Family learning

Family learning is an effective way of providing adults with the skills and knowledge to support their children’s education. It also provides a non-threatening route back into learning for adults. This article gives a brief overview of family learning and discusses how Skillswise materials can be used on family learning courses.

What is family learning?
Family learning is any learning that includes more than one generation of a family (including extended families and carers). The learning may be informal, through events such as family fun days, or more formal - family learning courses are delivered in settings such as schools, children's centres and community centres.

The courses aim to help parents support their children's education – usually focusing on numeracy, literacy and/or language skills.  The Campaign for Learning states that ‘Families are not only our first and most important teachers, they also teach us the most important things in life’. Some of the family learning courses involve children directly, giving parents the opportunity to do activities with their children, while being supported by the course tutors.
 
Benefits to adults
Adults also benefit considerably from attending family learning courses. Family learning is a good way of encouraging people who might not consider joining a traditional adult education class to engage with learning – often because they are motivated by wanting to help their children. It can help overcome barriers caused by negative associations with traditional institutions of learning. The Every Child Matters document states that, not only do family Learning programmes deliver lasting improvements for both children and adults they encourage parents to go on to further training.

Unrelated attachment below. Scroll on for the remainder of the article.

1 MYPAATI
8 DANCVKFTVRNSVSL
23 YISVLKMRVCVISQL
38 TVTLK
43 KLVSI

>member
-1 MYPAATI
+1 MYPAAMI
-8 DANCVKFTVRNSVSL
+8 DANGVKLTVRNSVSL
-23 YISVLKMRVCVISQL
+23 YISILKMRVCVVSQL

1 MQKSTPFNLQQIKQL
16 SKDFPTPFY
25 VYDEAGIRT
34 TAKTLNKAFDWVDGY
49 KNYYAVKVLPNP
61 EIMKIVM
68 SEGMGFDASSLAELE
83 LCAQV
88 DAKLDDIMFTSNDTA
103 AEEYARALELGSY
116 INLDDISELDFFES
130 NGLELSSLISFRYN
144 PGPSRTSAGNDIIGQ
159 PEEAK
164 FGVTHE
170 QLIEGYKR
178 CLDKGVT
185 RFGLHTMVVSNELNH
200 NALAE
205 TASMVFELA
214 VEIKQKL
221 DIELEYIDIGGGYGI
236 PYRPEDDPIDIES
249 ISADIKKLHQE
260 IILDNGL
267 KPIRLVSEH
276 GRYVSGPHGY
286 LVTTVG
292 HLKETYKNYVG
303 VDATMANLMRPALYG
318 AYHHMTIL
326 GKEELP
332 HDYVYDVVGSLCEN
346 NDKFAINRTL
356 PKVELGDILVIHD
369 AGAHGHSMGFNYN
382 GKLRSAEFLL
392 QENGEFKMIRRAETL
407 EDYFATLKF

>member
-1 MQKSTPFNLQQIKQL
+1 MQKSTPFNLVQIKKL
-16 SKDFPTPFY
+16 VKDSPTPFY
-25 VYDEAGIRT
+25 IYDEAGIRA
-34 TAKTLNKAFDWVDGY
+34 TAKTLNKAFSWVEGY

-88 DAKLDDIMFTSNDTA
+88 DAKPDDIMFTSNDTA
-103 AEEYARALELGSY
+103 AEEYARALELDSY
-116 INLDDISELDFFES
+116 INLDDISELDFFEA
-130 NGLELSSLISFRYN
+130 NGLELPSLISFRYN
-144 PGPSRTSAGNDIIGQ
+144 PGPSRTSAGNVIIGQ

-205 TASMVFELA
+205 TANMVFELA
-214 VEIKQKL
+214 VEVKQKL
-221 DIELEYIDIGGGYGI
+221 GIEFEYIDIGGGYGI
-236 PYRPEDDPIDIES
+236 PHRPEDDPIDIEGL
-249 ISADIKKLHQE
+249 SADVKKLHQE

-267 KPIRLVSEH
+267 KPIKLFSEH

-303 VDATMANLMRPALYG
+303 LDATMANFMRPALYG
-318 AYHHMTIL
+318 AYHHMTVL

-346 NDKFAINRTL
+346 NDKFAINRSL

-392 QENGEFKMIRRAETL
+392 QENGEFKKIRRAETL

Some of the courses only involve adults. These courses are designed to give parents and carers the skills and knowledge to support their children’s learning.  In these courses there is usually an element of improving the adults' personal skills in order for them to be able to support their children.

Key differences between family learning and Skills for Life courses
Skillswise materials are well suited for use on family learning courses that include a focus on improving the adults’ personal literacy or numeracy skills. They can be used in much the same way that they can be used on other courses that are designed to improve adults’ personal skills. However, there are important differences:
•    the amount of time available for spending on the parents’ skills is usually much shorter  than in more traditional Skills for Life classes as the courses are often shorter and some of the time is devoted to development of the children’s skills
•    people who attend these courses may be very wary of traditional approaches or anything that reminds them of being taught at school
•    links with children’s learning should be integrated throughout the courses

How Skillswise materials can be used – factsheets and worksheets
Family learning groups have the common theme of interest in their children. Group work or pair work is therefore highly appropriate for family learning groups and it is helpful to use the materials in a way that promotes group work.

Fact sheets can be used to promote group discussions. You could base whole group questions on the content of a fact sheet or you could give copies to small groups and suggest they discuss what they already know on the topic.  You could also ask the learners to talk about what their children are learning in school on the same topic and any related vocabulary they are aware of. This could provide you with the basis to discuss how the children will progress from what they are currently learning to the level of the content found in the Skillswise materials. In this way you can link the children’s learning with that of the adults.  As a very rough guide, the learning objectives from the last few years of primary school are at a similar level to the E3 adult learning objectives.